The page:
Presiding Bishop of the Episcopal Church. It proved to be a wonderful occasion
but soon I was on a plane back to Johannesburg.

There I slept overnight and went on the next day to Swaziland, to address a
Deans' Conference - where I called for Cathedrals to become 'Institutions of Education' across our Province,
then preached at the unveiling of the tombstones of Bishop and
Mrs Mkhabela - Bishop Bernard having been the diocese's first Swazi-born
bishop.

But what struck me hardest in Swaziland were the effects of the drought which
has inflicted on that country a crisis such as I have never seen before. In
Lesotho, King Letsie III had asked that I pray for rain. Arriving in Swaziland,
realised what he feared for Lesotho. Those cattle that are alive are like
ghosts, those that are dead looking like bags of skin and bones along the road,
some left exposed, some covered with soil. The soil is dry and cracking as a
result of the rain not coming.




Driving on the road to Siteki, we stopped to take a picture of a cow that had
died from starvation whilst politicians slumber in wealth. My driver slowed
down as a young bull crossed the road listlessly, prompting the driver to
speculate that 'it is waiting to die, too.' Further along the road,
still more heaps of soil covering carcasses as we drove along. Even goats,
which are usually survivors, are few and far between.

Having had some days in Cape Town to rest and recuperate, I recall that despite
everything Swaziland is going through, the marula trees are still green and
blossoming - conveying the message that in Christ, drought and death will not
have the last word. Please help ensure that that will be so by generously
giving to the Province's drought and disaster relief fund to help Bishop
Ellinah and her diocese: the details of the account appear below. And please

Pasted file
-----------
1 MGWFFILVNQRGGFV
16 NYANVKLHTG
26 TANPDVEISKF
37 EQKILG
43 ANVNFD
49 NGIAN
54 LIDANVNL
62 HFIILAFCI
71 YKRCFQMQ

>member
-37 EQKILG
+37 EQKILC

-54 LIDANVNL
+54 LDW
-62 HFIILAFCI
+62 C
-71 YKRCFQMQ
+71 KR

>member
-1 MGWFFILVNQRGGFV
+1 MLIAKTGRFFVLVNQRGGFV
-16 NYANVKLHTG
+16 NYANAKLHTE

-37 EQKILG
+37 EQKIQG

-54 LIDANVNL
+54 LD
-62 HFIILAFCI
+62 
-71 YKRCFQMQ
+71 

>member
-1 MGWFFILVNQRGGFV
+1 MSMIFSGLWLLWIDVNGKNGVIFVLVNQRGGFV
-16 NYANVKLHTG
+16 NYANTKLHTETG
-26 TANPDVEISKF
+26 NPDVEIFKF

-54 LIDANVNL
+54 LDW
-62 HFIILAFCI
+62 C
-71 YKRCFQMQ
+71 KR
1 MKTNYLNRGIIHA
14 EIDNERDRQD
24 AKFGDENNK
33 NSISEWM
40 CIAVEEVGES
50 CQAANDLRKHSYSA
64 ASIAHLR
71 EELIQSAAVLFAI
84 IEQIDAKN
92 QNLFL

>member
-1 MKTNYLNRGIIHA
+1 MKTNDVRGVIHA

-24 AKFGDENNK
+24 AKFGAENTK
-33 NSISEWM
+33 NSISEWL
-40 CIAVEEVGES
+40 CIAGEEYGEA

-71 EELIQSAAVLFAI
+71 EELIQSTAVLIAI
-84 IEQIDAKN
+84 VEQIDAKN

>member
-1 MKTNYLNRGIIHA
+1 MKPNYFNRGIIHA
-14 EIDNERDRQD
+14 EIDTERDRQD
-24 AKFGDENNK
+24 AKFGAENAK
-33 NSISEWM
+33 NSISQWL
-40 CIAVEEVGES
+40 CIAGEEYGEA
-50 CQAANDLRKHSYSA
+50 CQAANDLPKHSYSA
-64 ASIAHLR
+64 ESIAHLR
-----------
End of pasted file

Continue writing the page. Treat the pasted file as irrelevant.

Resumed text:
also pray for rain, not only in Swaziland but in Lesotho, South Africa and
other places also stricken by drought.


 


Pray too for the upcoming climate talks in
France, which I will attend - pray for mitigation of the effects of climate
change; pray that the nations of the world meeting there will adopt a binding
protocol committing them to reduce emissions, and to prevent temperatures
rising.

As you begin your preparations for Christmas this year, you might find useful
the online audio reflections that I will again be recording from the
Bishopscourt chapel for each Sunday of Advent. Beginning two or three days
ahead of the First Sunday in Advent, you will find them on your mobile phone or
computer at: https://soundcloud.com/anglicanmediasa/ 
You can also download them to send to your family and friends.

As I completed this letter, news came in of the Paris attacks on the night
of Friday November 13th, following those in Beirut a day earlier - our prayers,
concern and condolences go to all as we lament this awful tragedy.



God bless you


 


†Thabo Cape Town




Swaziland Drought Appeal
Please include the word 'Drought' and your/the donor's name on your deposit slip.
Bank: Standard Bank of S A Ltd
Branch: Thibault Square
Branch IBT Code: 02090900
Account number:    070078394
Account name: ACSA Disaster Relief Fund.




--
Posted By Anglican Media Office, Bishopscourt to Archbishop
Thabo Makgoba
on 11/15/2015 12:30:00 p.m.



Posted: 2015/11/17 (08:32:30 AM)